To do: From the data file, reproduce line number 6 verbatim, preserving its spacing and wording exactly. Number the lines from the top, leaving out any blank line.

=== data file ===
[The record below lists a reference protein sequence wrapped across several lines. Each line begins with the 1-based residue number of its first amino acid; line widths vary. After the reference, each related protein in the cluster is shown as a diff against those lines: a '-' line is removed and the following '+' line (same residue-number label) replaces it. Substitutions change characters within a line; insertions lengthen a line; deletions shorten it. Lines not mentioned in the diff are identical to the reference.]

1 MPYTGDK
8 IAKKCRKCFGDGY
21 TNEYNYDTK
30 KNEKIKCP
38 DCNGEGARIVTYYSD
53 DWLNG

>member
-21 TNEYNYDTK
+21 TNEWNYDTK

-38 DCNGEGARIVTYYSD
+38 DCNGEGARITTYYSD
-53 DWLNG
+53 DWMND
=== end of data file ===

38 DCNGEGARIVTYYSD